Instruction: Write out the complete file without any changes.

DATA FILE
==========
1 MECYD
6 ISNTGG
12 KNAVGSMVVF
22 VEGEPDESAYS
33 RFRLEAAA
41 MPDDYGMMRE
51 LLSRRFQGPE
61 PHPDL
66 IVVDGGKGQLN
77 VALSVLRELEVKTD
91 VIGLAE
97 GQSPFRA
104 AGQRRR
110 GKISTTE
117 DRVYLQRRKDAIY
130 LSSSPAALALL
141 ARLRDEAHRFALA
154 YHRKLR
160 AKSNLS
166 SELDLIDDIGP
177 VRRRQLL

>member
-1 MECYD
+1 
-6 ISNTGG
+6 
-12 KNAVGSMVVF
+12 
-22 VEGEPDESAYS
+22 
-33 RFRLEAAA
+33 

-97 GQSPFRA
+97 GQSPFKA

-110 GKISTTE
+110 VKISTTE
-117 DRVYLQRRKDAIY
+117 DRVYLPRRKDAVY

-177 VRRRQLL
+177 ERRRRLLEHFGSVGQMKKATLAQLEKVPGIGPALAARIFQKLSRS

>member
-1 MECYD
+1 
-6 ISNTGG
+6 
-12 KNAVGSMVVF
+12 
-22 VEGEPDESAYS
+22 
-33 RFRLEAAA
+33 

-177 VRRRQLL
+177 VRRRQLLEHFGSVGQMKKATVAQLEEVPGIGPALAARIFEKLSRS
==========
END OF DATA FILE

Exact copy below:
1 MECYD
6 ISNTGG
12 KNAVGSMVVF
22 VEGEPDESAYS
33 RFRLEAAA
41 MPDDYGMMRE
51 LLSRRFQGPE
61 PHPDL
66 IVVDGGKGQLN
77 VALSVLRELEVKTD
91 VIGLAE
97 GQSPFRA
104 AGQRRR
110 GKISTTE
117 DRVYLQRRKDAIY
130 LSSSPAALALL
141 ARLRDEAHRFALA
154 YHRKLR
160 AKSNLS
166 SELDLIDDIGP
177 VRRRQLL

>member
-1 MECYD
+1 
-6 ISNTGG
+6 
-12 KNAVGSMVVF
+12 
-22 VEGEPDESAYS
+22 
-33 RFRLEAAA
+33 

-97 GQSPFRA
+97 GQSPFKA

-110 GKISTTE
+110 VKISTTE
-117 DRVYLQRRKDAIY
+117 DRVYLPRRKDAVY

-177 VRRRQLL
+177 ERRRRLLEHFGSVGQMKKATLAQLEKVPGIGPALAARIFQKLSRS

>member
-1 MECYD
+1 
-6 ISNTGG
+6 
-12 KNAVGSMVVF
+12 
-22 VEGEPDESAYS
+22 
-33 RFRLEAAA
+33 

-177 VRRRQLL
+177 VRRRQLLEHFGSVGQMKKATVAQLEEVPGIGPALAARIFEKLSRS